Saving fuel is a key concern for airlines, and one of the main reasons United and other carriers have switched over to lighter seats on some aircraft.
Those seats, made by Germany’s Recaro, have the extra advantage of being thinner than conventional options, so rows can be closer together and more paying passengers can be packed onboard.
That’s a trend in the airline industry, as carriers try to make coach as profitable as possible.
Now, three young French guys have upped the ante with a seat that’s nearly three times lighter than Recaro’s.
Benjamin Saada, Jean-Charles Samuelian, and Vincent Tejedor created Expliseat in 2011 and have now started selling it. Made from titanium and composites, it weighs just 4 kg (8.8 lbs).
The Recaro seats used by United weigh 11 kg.
The difference is enough to cut fuel consumption to the tune of up to $US400,000 per plane per year, the company says. If that’s right, putting these seats on all 300 of Ryanair’s 737-800 jets could save the budget airline about $US120 million a year.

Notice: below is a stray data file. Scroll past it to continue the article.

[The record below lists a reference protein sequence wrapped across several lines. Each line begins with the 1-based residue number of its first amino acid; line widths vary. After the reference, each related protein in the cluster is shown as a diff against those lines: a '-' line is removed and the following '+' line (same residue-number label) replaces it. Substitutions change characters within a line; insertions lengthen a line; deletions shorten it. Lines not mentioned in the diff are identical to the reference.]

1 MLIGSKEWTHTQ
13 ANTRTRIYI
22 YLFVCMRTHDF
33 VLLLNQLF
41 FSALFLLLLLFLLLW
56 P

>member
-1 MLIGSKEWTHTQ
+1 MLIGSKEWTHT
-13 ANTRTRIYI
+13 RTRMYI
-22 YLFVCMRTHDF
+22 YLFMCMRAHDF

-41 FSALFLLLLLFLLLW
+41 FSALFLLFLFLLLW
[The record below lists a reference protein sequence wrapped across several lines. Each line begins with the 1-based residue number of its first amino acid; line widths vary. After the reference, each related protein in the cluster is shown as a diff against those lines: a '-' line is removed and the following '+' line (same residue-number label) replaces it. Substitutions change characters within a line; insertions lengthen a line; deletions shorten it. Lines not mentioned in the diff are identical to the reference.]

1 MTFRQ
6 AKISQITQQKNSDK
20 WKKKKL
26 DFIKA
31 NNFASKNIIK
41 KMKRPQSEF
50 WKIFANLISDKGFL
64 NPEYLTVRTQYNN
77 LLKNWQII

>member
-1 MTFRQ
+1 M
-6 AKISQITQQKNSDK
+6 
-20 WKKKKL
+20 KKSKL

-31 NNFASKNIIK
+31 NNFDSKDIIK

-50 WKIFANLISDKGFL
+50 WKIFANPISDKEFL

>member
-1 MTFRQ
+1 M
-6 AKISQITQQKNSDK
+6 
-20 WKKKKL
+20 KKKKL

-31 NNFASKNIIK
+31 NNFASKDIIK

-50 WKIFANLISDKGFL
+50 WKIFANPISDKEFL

The seat, which consists of just 30 parts and is “pre-reclined” by 18 degrees, is designed for use in the Boeing 737 and Airbus A320 family of aircraft. Those are the most popular planes for short- and medium-haul flights and represent a huge market potential.
Eariler this year, the European Aviation Safety Agency approved the seat for commercial use. At the same time, the startup signed its first customer. It will provide 220 seats for an A321 flown by charter airline Air Méditerranée, according to French newspaper LesEchos.
[An earlier version of this post was written by Alex Davies.]
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